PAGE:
Researchers found that elevated left ventricular mass, known as left-ventricular hypertrophy, is a stronger predictor of coronary artery disease-related death and heart failure than coronary artery calcium score.
It is a condition in which the muscle mass of the heart’s main pumping chamber is increased.
The research was conducted by a team from Switzerland.
The team analyzed data collected in the Multi-Ethnic Study of Atherosclerosis (MESA) sponsored by the National Heart, Lung, and Blood Institute.
MESA is an ongoing, multi-center study of a diverse, population-based sample of 6,814 men and women aged 45-84 with no known heart disease.
According to the team, there is little research on predicting the long-term risk of heart disease events in ethnically diverse patients who have MRI-identified left ventricular (LV) hypertrophy.
Previous studies have used ECG or echocardiography, which have lower sensitivity in the diagnosis of LV hypertrophy, and typically follow patients for only several years.
The MESA study used MRI, which is the gold standard for quantifying LV mass and had a long follow-up of 15 years.
The researchers studied otherwise healthy individuals from the community in the MESA study.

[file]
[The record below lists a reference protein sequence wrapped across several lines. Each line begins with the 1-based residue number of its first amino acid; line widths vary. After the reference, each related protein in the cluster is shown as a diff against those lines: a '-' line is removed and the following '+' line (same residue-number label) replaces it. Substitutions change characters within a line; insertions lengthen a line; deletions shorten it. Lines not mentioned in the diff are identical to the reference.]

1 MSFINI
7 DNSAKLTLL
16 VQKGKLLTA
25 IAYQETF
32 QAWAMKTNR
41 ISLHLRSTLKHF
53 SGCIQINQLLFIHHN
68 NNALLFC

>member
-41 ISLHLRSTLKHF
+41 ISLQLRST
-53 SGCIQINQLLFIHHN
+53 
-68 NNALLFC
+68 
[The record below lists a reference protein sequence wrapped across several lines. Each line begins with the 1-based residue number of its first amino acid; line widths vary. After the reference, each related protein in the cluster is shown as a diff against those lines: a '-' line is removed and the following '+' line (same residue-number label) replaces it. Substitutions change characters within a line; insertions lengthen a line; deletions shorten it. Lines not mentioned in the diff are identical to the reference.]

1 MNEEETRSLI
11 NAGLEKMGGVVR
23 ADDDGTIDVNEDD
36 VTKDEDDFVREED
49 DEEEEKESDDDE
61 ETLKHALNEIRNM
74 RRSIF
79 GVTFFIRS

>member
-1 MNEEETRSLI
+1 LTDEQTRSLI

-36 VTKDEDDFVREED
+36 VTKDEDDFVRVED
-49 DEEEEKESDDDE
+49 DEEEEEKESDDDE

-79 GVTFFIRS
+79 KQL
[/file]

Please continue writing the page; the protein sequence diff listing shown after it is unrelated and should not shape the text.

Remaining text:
4,988 MESA participants underwent a baseline cardiac MRI between 2000 and 2002 and participated in follow-up over a 15-year period.
MRI showed that 247 participants in the study group had LV hypertrophy.
At the 15-year follow-up, the team found that 290 patients had a coronary heart disease event, including heart attacks.
Cardiovascular disease-related deaths occurred in 57 patients, and 215 patients had heart failure.
The team found LV hypertrophy was an independent predictor of coronary heart disease, including heart attacks, coronary artery disease-related death, and heart failure.
According to the analysis, 22% of the study participants with LV hypertrophy had a heart disease event, compared to only 6% of participants without LV hypertrophy.
In addition, patients with LV hypertrophy had 4.3 times the risk of coronary artery disease-related death compared to participants without LV hypertrophy.
The team says an elevated LV mass is potentially reversible under treatment.
The results provide further evidence and motivation for regular follow-up and management of individuals with left ventricular hypertrophy.
One author of the study is Nadine Kawel-Boehm, M.D., a senior staff radiologist at Hospital Graubünden in Chur. The study is published in the journal Radiology.
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